“I think I am the biggest King fan,” he said. “I’d never seen him live, so this is a once-in-a-lifetime opportunity.”

Holly Newstein drove 11 hours from her home in Reading, Pa., to be at the event.

“I’m a big fan of Stephen’s,” she said. “I was up here two years ago for the ‘Bag of Bones’ signing. This is one of his first since the accident, and I’m just delighted he’s still here.”

Chris Mullen drove four hours from Manchester, N.H., to get a signed book for a big King fan, his brother Jeff, whose birthday is today.

Is Mullen himself a fan?

“I watch his movies. He has a great talent,” Mullen said.

At the other end of the line, King signed books, posed for pictures and talked with his fans. About one-third of the people at the signing had some connection to the author, however tangential.

The son of a doctor who treated King’s family told the author his father’s name, and King said, “He ought to read the book. He might have prescribed some of the stuff I wrote about.”

Another hot topic was baseball. Several wanted King to buy his beloved Boston Red Sox, which he refuses to consider.

Who’s his pick in the World Series? “The best thing about the World Series is that one team from New York is going to lose.”

More than a few fans came bearing tribute. Teen-ager Cody Mitchell of the Boston area presented King with a modified action figure, meant to represent Roland, the gunslinger from the “Dark Tower” series. King first placed it in his pocket, then stood it in an empty Styrofoam cup.

He seemed genuinely touched when a young girl named Lexie presented him with her red drawing of King’s West Broadway home, emblazoned with the message “Happy Halloween.” On the side of the table were Boston Red Sox and bat — the flying kind — beanies.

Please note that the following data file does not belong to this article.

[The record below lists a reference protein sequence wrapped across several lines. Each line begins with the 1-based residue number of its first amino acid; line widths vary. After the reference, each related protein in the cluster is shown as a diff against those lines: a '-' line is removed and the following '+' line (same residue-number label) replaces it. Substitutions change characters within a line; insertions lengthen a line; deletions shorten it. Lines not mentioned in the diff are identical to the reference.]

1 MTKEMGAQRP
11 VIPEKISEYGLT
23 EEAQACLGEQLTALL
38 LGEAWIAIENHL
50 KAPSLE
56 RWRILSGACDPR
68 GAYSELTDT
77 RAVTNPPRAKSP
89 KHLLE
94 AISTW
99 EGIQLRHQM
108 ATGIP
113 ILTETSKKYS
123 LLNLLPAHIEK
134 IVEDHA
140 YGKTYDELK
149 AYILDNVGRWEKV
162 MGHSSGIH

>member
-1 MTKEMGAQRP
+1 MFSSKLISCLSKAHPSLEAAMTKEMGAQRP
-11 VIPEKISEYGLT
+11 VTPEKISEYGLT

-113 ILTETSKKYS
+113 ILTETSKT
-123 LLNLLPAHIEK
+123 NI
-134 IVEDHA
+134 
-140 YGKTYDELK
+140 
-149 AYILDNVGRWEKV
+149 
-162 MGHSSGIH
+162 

Finally, Altemeier stepped up to the table, shaking, as his mother videotaped the historic meeting. When King inquired how he was, he said, “Absolutely, absolutely perfect.”

King replied, “You can’t be from around here, since you act like I’m incredibly important.”

Others told about their experiences with King’s books. One woman named Chelsea recalled: “My mother read ‘Carrie’ to me when it came out, but she read it in a happy voice.”

A pregnant woman wearing a T-shirt which read “Stephen King fan under construction” asked King to sign her belly. When he politely declined, she asked him to initial her shirt instead, which he did.

He did sign the arm of one man, who explained that he was going to have the signature turned into a tattoo.

When one woman near the end exclaimed how much she enjoyed the book, King replied, “You probably had a chance to read the whole thing online.”

Near the end of the two-hour session, King was visibly tired. Still, he willingly posed with squealing members of a group of female Japanese exchange students.

By the time the session was over and King had left the building, Berlin estimated that 140 to 145 people had gotten books signed.

“The fun of it for us is seeing how much people enjoy it,” he said. “People are so appreciative.”